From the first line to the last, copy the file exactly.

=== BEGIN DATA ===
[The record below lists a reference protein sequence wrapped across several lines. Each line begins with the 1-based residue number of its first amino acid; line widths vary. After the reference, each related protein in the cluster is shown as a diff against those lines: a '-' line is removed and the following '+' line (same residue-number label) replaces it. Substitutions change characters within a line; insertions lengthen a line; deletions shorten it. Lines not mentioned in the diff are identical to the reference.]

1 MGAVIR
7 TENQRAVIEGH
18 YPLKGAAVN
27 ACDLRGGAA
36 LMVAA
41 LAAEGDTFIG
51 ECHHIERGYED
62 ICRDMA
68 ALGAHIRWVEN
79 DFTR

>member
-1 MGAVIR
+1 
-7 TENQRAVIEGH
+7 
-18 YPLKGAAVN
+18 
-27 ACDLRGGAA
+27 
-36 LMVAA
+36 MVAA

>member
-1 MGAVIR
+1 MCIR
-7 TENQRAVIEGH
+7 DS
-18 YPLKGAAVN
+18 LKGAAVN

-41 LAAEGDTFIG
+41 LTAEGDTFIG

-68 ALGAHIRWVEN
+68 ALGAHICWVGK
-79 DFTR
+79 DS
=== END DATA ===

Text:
[The record below lists a reference protein sequence wrapped across several lines. Each line begins with the 1-based residue number of its first amino acid; line widths vary. After the reference, each related protein in the cluster is shown as a diff against those lines: a '-' line is removed and the following '+' line (same residue-number label) replaces it. Substitutions change characters within a line; insertions lengthen a line; deletions shorten it. Lines not mentioned in the diff are identical to the reference.]

1 MGAVIR
7 TENQRAVIEGH
18 YPLKGAAVN
27 ACDLRGGAA
36 LMVAA
41 LAAEGDTFIG
51 ECHHIERGYED
62 ICRDMA
68 ALGAHIRWVEN
79 DFTR

>member
-1 MGAVIR
+1 
-7 TENQRAVIEGH
+7 
-18 YPLKGAAVN
+18 
-27 ACDLRGGAA
+27 
-36 LMVAA
+36 MVAA

>member
-1 MGAVIR
+1 MCIR
-7 TENQRAVIEGH
+7 DS
-18 YPLKGAAVN
+18 LKGAAVN

-41 LAAEGDTFIG
+41 LTAEGDTFIG

-68 ALGAHIRWVEN
+68 ALGAHICWVGK
-79 DFTR
+79 DS